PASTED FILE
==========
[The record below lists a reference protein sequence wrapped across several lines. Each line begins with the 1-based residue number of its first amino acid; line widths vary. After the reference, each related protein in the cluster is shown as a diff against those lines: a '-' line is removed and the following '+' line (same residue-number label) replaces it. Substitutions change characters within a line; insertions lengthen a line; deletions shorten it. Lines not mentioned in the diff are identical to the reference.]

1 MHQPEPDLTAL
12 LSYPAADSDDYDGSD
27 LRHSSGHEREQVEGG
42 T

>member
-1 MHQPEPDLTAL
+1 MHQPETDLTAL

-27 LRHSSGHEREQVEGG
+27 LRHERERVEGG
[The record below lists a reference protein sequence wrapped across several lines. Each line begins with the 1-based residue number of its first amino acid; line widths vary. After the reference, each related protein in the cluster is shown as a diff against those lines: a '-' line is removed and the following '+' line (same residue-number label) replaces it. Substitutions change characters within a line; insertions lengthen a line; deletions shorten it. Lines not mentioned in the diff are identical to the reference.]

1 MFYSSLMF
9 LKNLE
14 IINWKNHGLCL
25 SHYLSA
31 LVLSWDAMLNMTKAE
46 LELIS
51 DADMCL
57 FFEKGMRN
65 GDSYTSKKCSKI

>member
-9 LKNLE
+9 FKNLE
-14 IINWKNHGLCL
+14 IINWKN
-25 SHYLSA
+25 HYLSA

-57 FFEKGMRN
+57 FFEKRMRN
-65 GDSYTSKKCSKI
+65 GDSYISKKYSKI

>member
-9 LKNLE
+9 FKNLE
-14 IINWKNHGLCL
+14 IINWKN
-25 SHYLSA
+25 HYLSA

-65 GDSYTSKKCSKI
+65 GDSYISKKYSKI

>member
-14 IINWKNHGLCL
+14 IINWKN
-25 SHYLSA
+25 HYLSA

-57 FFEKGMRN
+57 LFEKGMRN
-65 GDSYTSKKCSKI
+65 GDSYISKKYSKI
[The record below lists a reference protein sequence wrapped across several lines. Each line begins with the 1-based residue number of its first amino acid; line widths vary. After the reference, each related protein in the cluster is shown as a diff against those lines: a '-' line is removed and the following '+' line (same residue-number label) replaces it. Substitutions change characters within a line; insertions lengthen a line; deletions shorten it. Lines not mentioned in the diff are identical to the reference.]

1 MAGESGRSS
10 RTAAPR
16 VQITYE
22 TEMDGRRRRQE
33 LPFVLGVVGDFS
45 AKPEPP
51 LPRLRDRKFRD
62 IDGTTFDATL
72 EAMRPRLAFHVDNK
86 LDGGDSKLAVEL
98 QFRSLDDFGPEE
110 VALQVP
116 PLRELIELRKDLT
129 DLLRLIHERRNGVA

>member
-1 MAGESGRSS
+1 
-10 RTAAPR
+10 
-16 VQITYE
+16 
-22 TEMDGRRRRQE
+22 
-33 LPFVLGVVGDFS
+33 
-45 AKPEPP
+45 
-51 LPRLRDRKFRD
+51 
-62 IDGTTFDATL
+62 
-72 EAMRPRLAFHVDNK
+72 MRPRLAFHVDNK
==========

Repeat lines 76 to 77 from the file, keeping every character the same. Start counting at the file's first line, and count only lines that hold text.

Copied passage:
-45 AKPEPP
+45 